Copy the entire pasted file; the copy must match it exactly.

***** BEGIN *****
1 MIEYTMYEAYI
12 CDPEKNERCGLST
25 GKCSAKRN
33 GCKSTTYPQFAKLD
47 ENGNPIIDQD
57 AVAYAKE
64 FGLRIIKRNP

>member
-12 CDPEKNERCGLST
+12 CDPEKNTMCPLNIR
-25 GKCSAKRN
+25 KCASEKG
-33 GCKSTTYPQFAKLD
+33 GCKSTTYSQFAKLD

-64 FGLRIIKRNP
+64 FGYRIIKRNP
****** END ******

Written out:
1 MIEYTMYEAYI
12 CDPEKNERCGLST
25 GKCSAKRN
33 GCKSTTYPQFAKLD
47 ENGNPIIDQD
57 AVAYAKE
64 FGLRIIKRNP

>member
-12 CDPEKNERCGLST
+12 CDPEKNTMCPLNIR
-25 GKCSAKRN
+25 KCASEKG
-33 GCKSTTYPQFAKLD
+33 GCKSTTYSQFAKLD

-64 FGLRIIKRNP
+64 FGYRIIKRNP